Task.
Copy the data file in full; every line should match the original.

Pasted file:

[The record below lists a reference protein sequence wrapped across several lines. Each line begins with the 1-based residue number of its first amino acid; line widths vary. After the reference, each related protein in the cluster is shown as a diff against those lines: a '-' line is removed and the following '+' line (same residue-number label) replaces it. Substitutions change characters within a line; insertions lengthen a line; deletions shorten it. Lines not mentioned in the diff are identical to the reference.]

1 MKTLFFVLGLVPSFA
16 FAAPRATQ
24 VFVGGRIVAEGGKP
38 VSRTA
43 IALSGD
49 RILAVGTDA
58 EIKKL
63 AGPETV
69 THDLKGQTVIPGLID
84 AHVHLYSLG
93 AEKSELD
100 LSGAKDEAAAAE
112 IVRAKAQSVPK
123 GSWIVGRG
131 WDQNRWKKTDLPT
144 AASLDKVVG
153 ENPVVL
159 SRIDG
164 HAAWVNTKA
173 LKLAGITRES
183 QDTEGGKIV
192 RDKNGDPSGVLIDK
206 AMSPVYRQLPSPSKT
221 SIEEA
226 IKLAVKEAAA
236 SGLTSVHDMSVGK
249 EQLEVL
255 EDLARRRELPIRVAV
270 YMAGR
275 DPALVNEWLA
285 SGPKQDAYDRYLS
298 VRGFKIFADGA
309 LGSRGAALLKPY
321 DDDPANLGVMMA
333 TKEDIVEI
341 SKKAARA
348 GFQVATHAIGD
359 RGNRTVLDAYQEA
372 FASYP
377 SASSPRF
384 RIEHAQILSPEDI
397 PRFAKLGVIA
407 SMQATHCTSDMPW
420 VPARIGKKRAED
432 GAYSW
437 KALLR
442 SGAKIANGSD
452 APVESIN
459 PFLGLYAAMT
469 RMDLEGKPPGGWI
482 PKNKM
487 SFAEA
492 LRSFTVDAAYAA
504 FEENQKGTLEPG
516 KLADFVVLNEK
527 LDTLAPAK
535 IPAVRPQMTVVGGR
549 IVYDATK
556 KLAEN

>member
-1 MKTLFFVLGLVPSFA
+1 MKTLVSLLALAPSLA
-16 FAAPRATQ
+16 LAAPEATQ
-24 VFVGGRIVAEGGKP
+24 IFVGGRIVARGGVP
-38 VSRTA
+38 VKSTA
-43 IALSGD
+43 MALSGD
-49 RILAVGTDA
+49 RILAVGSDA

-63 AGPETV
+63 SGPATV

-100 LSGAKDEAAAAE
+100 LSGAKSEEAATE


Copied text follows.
[The record below lists a reference protein sequence wrapped across several lines. Each line begins with the 1-based residue number of its first amino acid; line widths vary. After the reference, each related protein in the cluster is shown as a diff against those lines: a '-' line is removed and the following '+' line (same residue-number label) replaces it. Substitutions change characters within a line; insertions lengthen a line; deletions shorten it. Lines not mentioned in the diff are identical to the reference.]

1 MKTLFFVLGLVPSFA
16 FAAPRATQ
24 VFVGGRIVAEGGKP
38 VSRTA
43 IALSGD
49 RILAVGTDA
58 EIKKL
63 AGPETV
69 THDLKGQTVIPGLID
84 AHVHLYSLG
93 AEKSELD
100 LSGAKDEAAAAE
112 IVRAKAQSVPK
123 GSWIVGRG
131 WDQNRWKKTDLPT
144 AASLDKVVG
153 ENPVVL
159 SRIDG
164 HAAWVNTKA
173 LKLAGITRES
183 QDTEGGKIV
192 RDKNGDPSGVLIDK
206 AMSPVYRQLPSPSKT
221 SIEEA
226 IKLAVKEAAA
236 SGLTSVHDMSVGK
249 EQLEVL
255 EDLARRRELPIRVAV
270 YMAGR
275 DPALVNEWLA
285 SGPKQDAYDRYLS
298 VRGFKIFADGA
309 LGSRGAALLKPY
321 DDDPANLGVMMA
333 TKEDIVEI
341 SKKAARA
348 GFQVATHAIGD
359 RGNRTVLDAYQEA
372 FASYP
377 SASSPRF
384 RIEHAQILSPEDI
397 PRFAKLGVIA
407 SMQATHCTSDMPW
420 VPARIGKKRAED
432 GAYSW
437 KALLR
442 SGAKIANGSD
452 APVESIN
459 PFLGLYAAMT
469 RMDLEGKPPGGWI
482 PKNKM
487 SFAEA
492 LRSFTVDAAYAA
504 FEENQKGTLEPG
516 KLADFVVLNEK
527 LDTLAPAK
535 IPAVRPQMTVVGGR
549 IVYDATK
556 KLAEN

>member
-1 MKTLFFVLGLVPSFA
+1 MKTLVSLLALAPSLA
-16 FAAPRATQ
+16 LAAPEATQ
-24 VFVGGRIVAEGGKP
+24 IFVGGRIVARGGVP
-38 VSRTA
+38 VKSTA
-43 IALSGD
+43 MALSGD
-49 RILAVGTDA
+49 RILAVGSDA

-63 AGPETV
+63 SGPATV

-100 LSGAKDEAAAAE
+100 LSGAKSEEAATE